European shares posted their worst day in two weeks on Tuesday as rising bond yields, worries about the war in Ukraine, and a batch of upcoming earnings kept investors on edge, while energy shares outperformed despite plunging oil prices.
The pan-European Stoxx 600 lost 0.8 per cent with defensive stocks including healthcare and consumer staples leading declines. All major regional equity markets were in the red.
But the index ended well off session lows as energy shares rose 0.5 per cent despite a 5 per cent slump in crude prices, and as Wall Street opened strongly on an earnings boost.
"It's a general concern about rising yields," said Andrea Cicione, head of strategy at TS Lombard. Bond yields in Europe and the United States surged on Tuesday on expectations for tighter monetary policy.
Ryanair was one of the biggest drags on the Irish markets, falling 1.8 per cent to €14.66, on the back of high oil prices and narrowing growth projections in ternationally, both of which threaten the airline's recovery from Covid.
In contrast, hotel chain Dalata was buoyed falling Covid case numbers and the possibility of more tourist numbers domestically, rising 3 per cent to €4.16.
As investors weigh up the likelihood of monetary policy tightening in the coming months, Ireland's two main banks had contrasting fortunes. AIB fell by 0.9 per cent to €1.92 while Bank of Ireland rose by 1.5 per cent to €6.24. Paddy Power Betfair owner Flutter was down 1.45 per cent at €102.15 while Cairn Homes was marginally up at €1.24.
UK shares closed lower on Tuesday, weighed by concerns about a slowdown in global economic growth and a series of negative brokerage actions, while electrical engineering firm Spectris climbed after announcing a unit sale and share buyback.
The blue-chip FTSE 100 edged down 0.2 per cent, with spirits maker Diageo, Dove soap maker Unilever and personal goods maker Reckitt Benckiser Group all falling between 2.1 per cent and 1.5 per cent. However, gains in commodity stocks limited the losses.
Oil majors BP and Shell were up 0.4 per cent and 1.6 per cent, respectively, after JP Morgan raised its price targets on the stocks.
Spectris gained 4.7 per cent after it announced the selling of specialist sensor maker Omega Engineering to private equity firm Arcline Investment Management for $525 million (€486 million) and a £300 million (€277 million) stock buyback.
ITV fell 3.6 per cent after Berenberg downgraded the broadcaster's stock to "sell" from "hold". ASOS dipped 1.2 per cent after Jefferies cut its price target on the online fashion retailer, while low-cost carrier Wizz Air dropped 5.4 per cent after Barclays lowered its price target.
Total Energies, BP and Shell were the biggest boosts to the Stoxx 600, up between 0.4 per cent and 1.6 per cent. "Energy is considered to be value. So when you get a material jump in bond yields as we are seeing today, you tend to get to see energy outperforming because it is still trading relatively cheap to other sectors such as consumer discretionary and several others," Mr Cicione said.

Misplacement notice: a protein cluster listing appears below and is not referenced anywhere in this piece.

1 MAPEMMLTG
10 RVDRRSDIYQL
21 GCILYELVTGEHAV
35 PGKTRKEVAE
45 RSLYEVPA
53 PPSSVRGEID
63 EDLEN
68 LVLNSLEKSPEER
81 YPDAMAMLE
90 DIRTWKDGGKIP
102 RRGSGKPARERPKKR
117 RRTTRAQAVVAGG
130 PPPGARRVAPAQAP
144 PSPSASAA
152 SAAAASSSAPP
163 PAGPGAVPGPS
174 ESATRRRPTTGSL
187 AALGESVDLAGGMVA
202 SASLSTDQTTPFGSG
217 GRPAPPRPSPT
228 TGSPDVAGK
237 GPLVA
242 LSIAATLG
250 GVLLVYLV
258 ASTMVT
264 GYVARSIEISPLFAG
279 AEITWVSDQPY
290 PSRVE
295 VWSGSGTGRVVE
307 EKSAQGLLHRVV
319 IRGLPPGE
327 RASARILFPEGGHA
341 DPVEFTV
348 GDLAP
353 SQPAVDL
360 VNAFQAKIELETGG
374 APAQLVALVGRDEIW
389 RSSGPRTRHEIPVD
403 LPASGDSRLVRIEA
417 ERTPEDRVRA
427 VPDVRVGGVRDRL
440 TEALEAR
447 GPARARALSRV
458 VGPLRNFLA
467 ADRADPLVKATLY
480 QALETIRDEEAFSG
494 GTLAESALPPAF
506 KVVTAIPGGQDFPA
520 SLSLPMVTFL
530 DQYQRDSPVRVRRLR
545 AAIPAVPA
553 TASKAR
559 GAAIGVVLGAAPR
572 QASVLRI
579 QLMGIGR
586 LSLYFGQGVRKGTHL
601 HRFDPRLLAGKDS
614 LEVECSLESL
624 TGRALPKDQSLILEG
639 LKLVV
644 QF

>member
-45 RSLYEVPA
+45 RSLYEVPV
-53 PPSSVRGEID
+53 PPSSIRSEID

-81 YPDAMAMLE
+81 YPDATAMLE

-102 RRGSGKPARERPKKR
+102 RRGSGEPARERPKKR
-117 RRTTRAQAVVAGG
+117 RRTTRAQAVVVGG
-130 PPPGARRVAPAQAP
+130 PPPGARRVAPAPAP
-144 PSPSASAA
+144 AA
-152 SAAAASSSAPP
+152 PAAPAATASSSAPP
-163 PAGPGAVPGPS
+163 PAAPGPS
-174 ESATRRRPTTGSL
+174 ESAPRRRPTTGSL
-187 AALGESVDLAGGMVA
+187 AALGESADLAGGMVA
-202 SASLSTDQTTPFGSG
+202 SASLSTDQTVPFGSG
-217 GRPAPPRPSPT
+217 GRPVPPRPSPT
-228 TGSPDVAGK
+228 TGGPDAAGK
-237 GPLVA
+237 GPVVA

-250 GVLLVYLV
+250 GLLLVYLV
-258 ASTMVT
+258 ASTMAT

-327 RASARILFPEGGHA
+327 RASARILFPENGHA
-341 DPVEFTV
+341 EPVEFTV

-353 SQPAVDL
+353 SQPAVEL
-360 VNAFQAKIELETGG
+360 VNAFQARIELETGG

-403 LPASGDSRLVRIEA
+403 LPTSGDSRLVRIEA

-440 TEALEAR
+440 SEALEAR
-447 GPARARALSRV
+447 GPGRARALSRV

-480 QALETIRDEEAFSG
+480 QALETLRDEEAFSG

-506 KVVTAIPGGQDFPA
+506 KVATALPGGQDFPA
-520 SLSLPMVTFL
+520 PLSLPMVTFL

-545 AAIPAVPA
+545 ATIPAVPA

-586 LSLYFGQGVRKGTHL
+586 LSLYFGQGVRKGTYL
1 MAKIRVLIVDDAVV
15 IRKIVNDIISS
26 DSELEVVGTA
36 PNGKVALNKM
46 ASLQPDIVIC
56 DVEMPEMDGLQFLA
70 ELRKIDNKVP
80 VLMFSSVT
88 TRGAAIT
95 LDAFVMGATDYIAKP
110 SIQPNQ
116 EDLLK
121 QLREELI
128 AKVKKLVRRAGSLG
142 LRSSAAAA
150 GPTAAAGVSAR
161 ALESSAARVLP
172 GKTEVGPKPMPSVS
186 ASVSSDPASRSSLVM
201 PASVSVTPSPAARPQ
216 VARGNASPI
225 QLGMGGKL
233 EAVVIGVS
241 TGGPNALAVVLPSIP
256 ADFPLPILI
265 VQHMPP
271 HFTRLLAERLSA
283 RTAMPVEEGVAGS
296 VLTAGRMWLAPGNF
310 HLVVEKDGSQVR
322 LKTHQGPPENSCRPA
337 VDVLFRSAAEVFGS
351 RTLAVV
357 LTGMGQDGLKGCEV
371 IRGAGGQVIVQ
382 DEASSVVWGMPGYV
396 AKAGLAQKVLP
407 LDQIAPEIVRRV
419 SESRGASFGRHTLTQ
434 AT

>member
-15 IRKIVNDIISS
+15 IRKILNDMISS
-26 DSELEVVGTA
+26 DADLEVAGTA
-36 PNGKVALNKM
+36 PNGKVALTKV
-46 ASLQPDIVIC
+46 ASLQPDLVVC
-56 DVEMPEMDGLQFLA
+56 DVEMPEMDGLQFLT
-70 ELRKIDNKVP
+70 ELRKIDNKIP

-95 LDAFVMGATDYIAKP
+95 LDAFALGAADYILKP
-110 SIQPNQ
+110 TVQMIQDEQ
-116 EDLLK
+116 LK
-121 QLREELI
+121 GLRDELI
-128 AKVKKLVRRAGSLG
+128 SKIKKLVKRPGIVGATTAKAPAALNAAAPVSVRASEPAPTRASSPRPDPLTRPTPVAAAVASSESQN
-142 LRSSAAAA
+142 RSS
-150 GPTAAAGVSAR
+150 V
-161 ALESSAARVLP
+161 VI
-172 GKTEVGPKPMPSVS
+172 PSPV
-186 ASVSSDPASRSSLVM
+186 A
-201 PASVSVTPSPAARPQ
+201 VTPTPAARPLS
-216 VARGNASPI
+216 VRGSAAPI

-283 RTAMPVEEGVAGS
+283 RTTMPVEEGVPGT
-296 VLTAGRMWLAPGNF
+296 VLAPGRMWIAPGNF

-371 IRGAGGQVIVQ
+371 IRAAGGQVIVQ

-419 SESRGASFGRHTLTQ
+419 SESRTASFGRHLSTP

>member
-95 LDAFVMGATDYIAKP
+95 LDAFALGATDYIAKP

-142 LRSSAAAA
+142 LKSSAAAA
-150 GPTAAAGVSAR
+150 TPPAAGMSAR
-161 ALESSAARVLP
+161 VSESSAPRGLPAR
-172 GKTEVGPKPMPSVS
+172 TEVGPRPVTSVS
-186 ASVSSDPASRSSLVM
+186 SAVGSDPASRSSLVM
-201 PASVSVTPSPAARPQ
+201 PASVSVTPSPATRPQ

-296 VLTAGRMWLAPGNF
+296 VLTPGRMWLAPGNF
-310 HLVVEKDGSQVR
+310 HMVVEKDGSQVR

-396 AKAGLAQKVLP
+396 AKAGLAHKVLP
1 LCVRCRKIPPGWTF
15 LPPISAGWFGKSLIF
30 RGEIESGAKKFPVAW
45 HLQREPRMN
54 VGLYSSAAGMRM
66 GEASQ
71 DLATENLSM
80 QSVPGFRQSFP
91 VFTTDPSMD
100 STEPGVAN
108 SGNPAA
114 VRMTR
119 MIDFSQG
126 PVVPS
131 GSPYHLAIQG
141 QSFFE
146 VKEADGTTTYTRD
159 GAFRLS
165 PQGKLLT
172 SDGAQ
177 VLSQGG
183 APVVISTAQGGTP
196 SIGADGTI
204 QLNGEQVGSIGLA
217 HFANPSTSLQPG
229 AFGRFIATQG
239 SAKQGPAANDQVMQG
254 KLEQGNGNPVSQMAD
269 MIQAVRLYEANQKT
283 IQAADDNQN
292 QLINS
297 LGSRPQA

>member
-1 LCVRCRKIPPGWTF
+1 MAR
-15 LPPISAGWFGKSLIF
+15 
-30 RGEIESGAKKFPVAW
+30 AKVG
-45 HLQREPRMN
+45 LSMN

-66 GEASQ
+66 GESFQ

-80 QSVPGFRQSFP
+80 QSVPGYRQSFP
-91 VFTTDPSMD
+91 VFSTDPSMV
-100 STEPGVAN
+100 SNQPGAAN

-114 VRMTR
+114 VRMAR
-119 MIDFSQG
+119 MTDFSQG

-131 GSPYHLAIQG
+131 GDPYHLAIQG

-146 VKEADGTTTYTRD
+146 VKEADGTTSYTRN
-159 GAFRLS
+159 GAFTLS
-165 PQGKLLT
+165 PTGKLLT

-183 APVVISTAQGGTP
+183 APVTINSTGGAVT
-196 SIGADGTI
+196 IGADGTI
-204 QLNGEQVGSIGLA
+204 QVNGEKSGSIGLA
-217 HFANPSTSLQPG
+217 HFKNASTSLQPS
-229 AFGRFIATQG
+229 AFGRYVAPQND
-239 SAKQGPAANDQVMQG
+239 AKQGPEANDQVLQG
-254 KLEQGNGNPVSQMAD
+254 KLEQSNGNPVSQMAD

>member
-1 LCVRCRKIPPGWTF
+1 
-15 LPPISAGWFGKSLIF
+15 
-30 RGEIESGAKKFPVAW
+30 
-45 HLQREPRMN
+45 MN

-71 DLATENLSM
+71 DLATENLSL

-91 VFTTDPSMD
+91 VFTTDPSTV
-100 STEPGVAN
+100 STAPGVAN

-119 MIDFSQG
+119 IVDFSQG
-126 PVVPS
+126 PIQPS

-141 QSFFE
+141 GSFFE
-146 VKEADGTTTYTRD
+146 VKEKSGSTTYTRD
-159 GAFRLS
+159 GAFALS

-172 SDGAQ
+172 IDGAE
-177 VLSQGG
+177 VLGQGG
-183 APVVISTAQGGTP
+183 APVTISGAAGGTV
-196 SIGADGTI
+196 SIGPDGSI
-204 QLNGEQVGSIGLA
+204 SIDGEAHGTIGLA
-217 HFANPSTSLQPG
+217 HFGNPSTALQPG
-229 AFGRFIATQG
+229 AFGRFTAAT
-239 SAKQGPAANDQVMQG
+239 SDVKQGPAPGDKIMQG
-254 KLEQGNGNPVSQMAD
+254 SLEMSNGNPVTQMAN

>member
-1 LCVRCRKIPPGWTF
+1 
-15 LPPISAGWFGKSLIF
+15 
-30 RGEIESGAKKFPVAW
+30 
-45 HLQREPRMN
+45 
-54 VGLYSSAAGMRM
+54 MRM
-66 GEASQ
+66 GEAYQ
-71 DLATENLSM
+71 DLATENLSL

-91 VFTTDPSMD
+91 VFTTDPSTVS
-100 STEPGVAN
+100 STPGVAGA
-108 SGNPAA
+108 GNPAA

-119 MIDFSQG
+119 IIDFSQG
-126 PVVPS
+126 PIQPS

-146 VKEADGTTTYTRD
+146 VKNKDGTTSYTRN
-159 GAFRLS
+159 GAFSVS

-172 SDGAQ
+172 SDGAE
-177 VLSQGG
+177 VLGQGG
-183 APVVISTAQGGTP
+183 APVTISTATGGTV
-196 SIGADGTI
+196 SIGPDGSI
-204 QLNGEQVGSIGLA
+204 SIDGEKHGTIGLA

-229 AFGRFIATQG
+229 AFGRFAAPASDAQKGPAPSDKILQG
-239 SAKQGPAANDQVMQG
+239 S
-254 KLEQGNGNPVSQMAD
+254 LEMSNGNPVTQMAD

He added that upbeat earnings from US peer Halliburton might also be lifting energy majors on hopes that peers can follow suit. Meanwhile, the International Monetary Fund and the World Bank slashed their forecast for global economic growth by nearly a full percentage point, as Russia presses ahead with its war in Ukraine.
“Any suggestion that Ukraine tensions are going to be prolonged, or more violent, is enough to mute sentiment in markets,” said Sophie Lund-Yates, lead equity analyst at Hargreaves Lansdown.
US stocks rose on Tuesday even in the face of surging Treasury yields as a positive earnings reports helped investors shrug off potential risks from an aggressive rise in US interest rates and the Ukraine war.
Johnson & Johnson rose 2.8 per cent to a record high as the drugmaker's quarterly profit exceeded market expectations and it raised the dividend payout. Halliburton gained 1.5 per cent after the oilfield services firm posted an 85 per cent rise in first-quarter adjusted profit, as a rally in crude prices boosted demand for its services and equipment.
Shares of megacap companies like Microsoft, Apple and Amazon, typically sensitive to bond yields, jumped more than 1 per cent despite hawkish comments from St Louis Federal Reserve Bank president James Bullard.
“The earnings season is taking some of the attention that had been hyperfocused on the correlation between yields and falling growth stocks,” said Art Hogan, chief market strategist at National Securities in New York. - Additional reporting by Reuters/Bloomberg